Last year, HUD demanded that Montebello repay $1.3 million because the city gave a developer HOME money to help build a housing project with affordable units and reported to the federal agency the project was complete, but construction hasn’t started. And a key document submitted to HUD appeared to have been forged, according to the report.

In February, HUD notified city officials that Montebello must also repay nearly $900,000 it used to purchase another parcel of land. The city failed to give HUD needed documents on the property acquisition, including an appraisal, documentation of expenditures and current ownership, according to a Feb. 18 letter from [HUD official] Vasquez to the city.

Cosentini responded in writing, saying city staff has been sent to training as recommended by HUD. Montebello is also conducting an internal investigation into the possible document forgery. The city’s internal investigation of the $1.3 million has been slowed because the developer isn’t cooperating and is “stonewalling” city staff, he wrote. Cosentini also asked for more time to repay the money.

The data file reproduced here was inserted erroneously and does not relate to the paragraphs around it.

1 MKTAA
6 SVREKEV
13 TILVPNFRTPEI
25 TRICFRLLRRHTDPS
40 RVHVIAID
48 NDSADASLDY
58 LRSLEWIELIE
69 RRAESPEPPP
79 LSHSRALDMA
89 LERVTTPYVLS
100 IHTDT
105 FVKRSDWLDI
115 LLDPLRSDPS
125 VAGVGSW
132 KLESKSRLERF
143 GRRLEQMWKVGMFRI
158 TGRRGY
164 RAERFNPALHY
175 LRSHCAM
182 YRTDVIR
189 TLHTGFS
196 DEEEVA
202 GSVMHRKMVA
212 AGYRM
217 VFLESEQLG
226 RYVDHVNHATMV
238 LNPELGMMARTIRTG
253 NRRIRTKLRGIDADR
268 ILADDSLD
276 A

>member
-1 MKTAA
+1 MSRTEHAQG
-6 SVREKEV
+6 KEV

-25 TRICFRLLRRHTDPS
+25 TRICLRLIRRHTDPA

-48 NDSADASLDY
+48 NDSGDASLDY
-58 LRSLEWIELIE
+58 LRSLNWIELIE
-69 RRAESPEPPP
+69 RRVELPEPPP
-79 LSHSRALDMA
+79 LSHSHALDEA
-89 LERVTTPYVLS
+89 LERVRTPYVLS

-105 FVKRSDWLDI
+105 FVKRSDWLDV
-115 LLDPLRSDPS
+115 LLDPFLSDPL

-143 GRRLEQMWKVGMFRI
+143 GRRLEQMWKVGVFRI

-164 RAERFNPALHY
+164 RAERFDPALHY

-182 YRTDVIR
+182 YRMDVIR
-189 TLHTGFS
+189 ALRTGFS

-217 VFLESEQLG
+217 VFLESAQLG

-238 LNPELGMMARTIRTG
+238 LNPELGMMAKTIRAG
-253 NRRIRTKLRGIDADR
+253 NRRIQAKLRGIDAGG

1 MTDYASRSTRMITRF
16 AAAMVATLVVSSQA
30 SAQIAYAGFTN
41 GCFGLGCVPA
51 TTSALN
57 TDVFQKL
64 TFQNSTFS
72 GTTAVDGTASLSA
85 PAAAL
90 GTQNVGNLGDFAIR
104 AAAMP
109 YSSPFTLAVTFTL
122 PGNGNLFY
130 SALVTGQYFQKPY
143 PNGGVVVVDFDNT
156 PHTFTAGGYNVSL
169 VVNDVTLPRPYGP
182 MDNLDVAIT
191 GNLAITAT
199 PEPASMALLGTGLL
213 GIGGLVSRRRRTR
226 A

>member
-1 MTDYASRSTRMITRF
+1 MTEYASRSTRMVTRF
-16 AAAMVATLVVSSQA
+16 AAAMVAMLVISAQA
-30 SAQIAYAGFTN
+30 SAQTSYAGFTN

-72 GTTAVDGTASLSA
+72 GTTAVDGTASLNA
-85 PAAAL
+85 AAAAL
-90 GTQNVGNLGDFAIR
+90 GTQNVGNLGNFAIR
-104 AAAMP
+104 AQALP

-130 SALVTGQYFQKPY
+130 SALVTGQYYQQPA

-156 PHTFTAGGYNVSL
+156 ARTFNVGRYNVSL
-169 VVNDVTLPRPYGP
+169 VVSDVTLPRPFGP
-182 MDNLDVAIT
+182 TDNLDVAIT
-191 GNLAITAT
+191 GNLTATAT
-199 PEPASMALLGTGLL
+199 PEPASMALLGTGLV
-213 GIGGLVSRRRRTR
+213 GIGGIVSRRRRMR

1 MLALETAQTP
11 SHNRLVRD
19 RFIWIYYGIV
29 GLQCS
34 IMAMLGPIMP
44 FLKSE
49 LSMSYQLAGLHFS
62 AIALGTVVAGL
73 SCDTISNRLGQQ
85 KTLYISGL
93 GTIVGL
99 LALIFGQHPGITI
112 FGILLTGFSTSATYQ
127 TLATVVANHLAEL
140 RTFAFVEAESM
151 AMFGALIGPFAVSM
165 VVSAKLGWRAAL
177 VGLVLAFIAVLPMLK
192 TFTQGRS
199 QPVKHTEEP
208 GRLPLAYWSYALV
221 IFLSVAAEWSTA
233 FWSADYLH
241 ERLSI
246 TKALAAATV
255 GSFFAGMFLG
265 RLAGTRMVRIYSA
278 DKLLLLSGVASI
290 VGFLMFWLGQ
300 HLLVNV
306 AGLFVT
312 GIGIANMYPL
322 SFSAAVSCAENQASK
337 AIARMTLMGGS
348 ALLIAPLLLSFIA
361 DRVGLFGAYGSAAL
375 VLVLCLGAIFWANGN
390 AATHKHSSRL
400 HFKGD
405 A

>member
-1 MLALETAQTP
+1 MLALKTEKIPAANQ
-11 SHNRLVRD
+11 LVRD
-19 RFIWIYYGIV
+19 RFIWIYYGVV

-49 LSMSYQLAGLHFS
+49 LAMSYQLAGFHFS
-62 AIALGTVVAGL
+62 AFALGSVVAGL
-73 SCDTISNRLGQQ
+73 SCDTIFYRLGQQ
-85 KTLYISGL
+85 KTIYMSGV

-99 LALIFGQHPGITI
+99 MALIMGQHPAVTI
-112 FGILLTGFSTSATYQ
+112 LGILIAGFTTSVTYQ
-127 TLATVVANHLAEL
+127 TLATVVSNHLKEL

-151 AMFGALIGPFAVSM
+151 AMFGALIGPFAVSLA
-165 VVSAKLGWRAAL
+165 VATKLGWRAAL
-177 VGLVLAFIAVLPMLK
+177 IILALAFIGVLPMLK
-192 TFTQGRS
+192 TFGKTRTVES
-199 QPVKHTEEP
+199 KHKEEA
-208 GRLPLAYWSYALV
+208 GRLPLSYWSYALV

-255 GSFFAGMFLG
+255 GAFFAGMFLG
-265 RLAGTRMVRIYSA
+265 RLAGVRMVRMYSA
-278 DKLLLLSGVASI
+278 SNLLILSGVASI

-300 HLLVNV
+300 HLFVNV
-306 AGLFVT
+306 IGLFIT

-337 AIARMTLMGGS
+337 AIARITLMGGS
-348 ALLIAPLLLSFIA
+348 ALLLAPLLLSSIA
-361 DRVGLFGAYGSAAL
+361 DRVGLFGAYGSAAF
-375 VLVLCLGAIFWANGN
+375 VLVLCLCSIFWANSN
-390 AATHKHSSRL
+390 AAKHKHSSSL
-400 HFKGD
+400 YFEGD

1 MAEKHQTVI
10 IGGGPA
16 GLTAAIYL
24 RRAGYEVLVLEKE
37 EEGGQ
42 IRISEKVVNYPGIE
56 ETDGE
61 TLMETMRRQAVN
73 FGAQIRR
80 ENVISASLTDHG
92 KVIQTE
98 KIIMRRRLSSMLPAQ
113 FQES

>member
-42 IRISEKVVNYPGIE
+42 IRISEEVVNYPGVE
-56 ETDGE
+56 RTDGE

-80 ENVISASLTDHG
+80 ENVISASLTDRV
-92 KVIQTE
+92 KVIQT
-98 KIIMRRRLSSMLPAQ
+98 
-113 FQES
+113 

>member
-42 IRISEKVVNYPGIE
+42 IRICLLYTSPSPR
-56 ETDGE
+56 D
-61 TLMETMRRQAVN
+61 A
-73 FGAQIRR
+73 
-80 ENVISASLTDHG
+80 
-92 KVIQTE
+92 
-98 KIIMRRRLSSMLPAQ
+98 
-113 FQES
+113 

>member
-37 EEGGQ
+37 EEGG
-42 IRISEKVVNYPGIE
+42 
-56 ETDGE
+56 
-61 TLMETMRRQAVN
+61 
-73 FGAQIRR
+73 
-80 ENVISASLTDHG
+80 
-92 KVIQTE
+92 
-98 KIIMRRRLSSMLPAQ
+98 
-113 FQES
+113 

But the city missed a March 1 deadline to submit a repayment plan, according to a letter from Vasquez. And HUD will seek an additional repayment of $2.7 million, Cosentini wrote in the memo.

Take heart federal taxpayers – Montebello city bureaucrats are being “sent to training” per HUD’s recommendation!

A Message From The Ivory Tower’s Friendly Neighborhood ‘Reactionary’

There is a reason “ivory tower” has a negative connotation, evoking images of effete snobs walled away in ivory opulence as they look down on the commoners and demand outsized respect. The image, unfortunately, is occasionally accurate for individual academics, and almost always so for the whole of academia, which is funded by massive subsidies taken from taxpayers, but walled off by claims that no price can or should ever be affixed to the “public good” it produces. Add to this its professorial residents often demanding limitless freedom – and job security – to say whatever they want about such evil pursuits as “big business” that generate the tax dollars that keep the tower cushy and its jobs secure, and disdain for the tower is well deserved.